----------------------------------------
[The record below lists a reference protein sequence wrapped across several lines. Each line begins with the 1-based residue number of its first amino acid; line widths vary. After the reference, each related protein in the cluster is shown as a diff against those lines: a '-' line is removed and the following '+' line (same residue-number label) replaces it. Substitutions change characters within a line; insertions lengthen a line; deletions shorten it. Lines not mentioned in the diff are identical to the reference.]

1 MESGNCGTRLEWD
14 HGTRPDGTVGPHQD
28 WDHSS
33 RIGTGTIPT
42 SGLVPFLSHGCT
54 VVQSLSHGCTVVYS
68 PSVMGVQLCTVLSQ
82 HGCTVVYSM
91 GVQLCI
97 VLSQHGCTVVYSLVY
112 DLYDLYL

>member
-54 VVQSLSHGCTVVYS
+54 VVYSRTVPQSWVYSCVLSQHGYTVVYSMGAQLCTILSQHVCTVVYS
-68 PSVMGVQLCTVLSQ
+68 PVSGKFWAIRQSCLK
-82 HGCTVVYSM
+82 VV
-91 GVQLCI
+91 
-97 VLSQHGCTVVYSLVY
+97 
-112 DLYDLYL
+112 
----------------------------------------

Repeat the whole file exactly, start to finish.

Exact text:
[The record below lists a reference protein sequence wrapped across several lines. Each line begins with the 1-based residue number of its first amino acid; line widths vary. After the reference, each related protein in the cluster is shown as a diff against those lines: a '-' line is removed and the following '+' line (same residue-number label) replaces it. Substitutions change characters within a line; insertions lengthen a line; deletions shorten it. Lines not mentioned in the diff are identical to the reference.]

1 MESGNCGTRLEWD
14 HGTRPDGTVGPHQD
28 WDHSS
33 RIGTGTIPT
42 SGLVPFLSHGCT
54 VVQSLSHGCTVVYS
68 PSVMGVQLCTVLSQ
82 HGCTVVYSM
91 GVQLCI
97 VLSQHGCTVVYSLVY
112 DLYDLYL

>member
-54 VVQSLSHGCTVVYS
+54 VVYSRTVPQSWVYSCVLSQHGYTVVYSMGAQLCTILSQHVCTVVYS
-68 PSVMGVQLCTVLSQ
+68 PVSGKFWAIRQSCLK
-82 HGCTVVYSM
+82 VV
-91 GVQLCI
+91 
-97 VLSQHGCTVVYSLVY
+97 
-112 DLYDLYL
+112 